Don’t be biasedElection Commission is letting the powerful off the hook while raining sticks on the weak.
The Supreme Court’s decision to reinstate the candidacy of Toshima Karki, a contestant for a federal lower house seat from Lalitpur-3 constituency on a Rastriya Swatantra Party ticket, once again highlights the Election Commission’s lack of judgement. The commission had annulled her candidacy, accusing her of holding an ‘office of benefit’ in the Nepal Medical Council. It did so even when constitutional and legal experts were nearly unanimous that her elected membership of the council in no way constituted an office of benefit. In fact, over the past few weeks, while the constitutional electoral body has been quick to crack a whip on independent candidates and those contesting from smaller parties, it has been rather lenient on the candidates and leaders of bigger parties who have flouted the election code of conduct. The commission has also been stringent with social media comments on the poll prospects of top leaders, warning those making such comments of legal action. This was most recently the case with the posts on social media including Facebook and Twitter with the primary theme, “No, Not Again”, which called on voters to reject certain politicians, particularly those who have become prime minister at least once.
The likes of Sher Bahadur Deuba, KP Sharma Oil and Pushpa Kamal Dahal, the prime targets of the campaign, were not amused and, in all likelihood, they had a hand in getting the commission to discourage such comments. This is the same commission that has time and again overlooked provocative, code-busting comments of the same leaders. It has also ignored the illegal campaigning of the big parties, by designating their political rallies and gatherings ‘informal’. Such bias of the chief referee of the upcoming federal and provincial elections is troubling. In a historical sense, the 2022 elections should not be that hard to oversee. The commission had faced far greater hurdles in the past, for instance before the 2008 Constituent Assembly elections. Back then, many armed groups were trying to sabotage the elections and even some mainstream forces were threatening a boycott.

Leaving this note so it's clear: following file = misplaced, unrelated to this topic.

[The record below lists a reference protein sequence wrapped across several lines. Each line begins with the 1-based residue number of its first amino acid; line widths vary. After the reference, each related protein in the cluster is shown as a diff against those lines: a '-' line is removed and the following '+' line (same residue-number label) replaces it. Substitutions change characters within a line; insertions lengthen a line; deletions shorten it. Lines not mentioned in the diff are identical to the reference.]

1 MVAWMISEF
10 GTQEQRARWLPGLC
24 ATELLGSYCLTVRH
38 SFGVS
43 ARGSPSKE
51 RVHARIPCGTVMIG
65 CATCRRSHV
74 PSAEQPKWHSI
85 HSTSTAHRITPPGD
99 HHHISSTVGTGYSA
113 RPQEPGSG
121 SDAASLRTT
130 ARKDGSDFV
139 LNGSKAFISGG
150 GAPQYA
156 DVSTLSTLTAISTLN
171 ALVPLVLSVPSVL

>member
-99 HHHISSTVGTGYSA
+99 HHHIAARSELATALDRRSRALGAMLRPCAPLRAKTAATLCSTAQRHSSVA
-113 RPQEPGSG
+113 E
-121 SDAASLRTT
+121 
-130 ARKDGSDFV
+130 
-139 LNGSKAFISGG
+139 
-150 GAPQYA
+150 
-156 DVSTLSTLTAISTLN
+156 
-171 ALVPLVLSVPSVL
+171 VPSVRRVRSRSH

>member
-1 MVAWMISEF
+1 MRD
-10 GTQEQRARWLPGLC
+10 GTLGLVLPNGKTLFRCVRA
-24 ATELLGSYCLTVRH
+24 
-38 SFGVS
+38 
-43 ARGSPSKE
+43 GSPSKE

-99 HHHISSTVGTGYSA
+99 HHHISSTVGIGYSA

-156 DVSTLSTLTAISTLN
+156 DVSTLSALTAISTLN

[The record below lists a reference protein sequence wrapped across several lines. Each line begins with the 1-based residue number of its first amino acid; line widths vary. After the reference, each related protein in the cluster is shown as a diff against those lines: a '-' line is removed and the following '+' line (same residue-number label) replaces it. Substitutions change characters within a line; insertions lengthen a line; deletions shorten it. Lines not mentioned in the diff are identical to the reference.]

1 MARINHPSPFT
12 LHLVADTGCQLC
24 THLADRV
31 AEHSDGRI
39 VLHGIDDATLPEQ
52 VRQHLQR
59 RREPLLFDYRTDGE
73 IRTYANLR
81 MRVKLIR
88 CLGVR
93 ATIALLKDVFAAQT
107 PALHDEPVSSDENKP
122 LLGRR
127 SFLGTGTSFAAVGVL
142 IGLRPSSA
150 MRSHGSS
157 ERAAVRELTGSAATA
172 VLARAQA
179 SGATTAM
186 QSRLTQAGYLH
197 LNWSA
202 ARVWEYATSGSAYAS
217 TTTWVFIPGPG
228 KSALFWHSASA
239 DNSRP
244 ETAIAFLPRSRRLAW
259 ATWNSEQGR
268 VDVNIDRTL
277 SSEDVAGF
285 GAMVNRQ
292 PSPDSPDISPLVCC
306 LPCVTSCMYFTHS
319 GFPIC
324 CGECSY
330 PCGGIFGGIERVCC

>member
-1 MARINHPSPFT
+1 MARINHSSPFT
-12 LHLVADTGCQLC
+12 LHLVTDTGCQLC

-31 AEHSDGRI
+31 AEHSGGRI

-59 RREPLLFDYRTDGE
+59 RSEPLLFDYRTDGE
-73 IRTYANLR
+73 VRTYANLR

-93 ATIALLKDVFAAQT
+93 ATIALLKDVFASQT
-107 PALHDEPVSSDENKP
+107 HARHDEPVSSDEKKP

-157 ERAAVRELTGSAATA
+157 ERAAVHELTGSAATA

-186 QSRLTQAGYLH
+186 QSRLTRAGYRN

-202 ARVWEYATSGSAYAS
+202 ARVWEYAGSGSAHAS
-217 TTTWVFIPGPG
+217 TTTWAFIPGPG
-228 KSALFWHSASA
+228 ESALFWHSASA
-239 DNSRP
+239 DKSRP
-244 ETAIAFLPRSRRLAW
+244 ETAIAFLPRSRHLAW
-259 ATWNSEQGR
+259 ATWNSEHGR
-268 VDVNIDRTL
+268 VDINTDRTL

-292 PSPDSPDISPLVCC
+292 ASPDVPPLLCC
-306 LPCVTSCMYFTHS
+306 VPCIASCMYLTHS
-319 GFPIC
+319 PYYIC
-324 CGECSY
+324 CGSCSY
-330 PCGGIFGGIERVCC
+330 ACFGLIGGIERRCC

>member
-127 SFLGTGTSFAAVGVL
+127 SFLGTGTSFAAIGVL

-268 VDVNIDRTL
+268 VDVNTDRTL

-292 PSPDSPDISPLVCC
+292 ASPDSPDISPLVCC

The challenges faced by the current occupants of the Election Commission are comparably easier. Chief among its duties is ensuring a level playing field for all candidates. But the current trend of letting the powerful off the hook while raining sticks on the weak smacks of hypocrisy. Either the body is trying too hard to show that it is doing its job. Or it is being unduly influenced by certain quarters. Neither is done. The fairness of elections is judged not just on the basis of whether there is ballot-stuffing or booth-capturing on election day. Fairness in candidate-approval and campaigning is just as important. It is also a matter of setting the right precedent. If the public trust in the commission goes down, that would be a disastrous result for the health of Nepal’s democracy. Toshima Karki has gotten justice from the apex court. Hopefully, it will also be a lesson on forbearance for commission officials.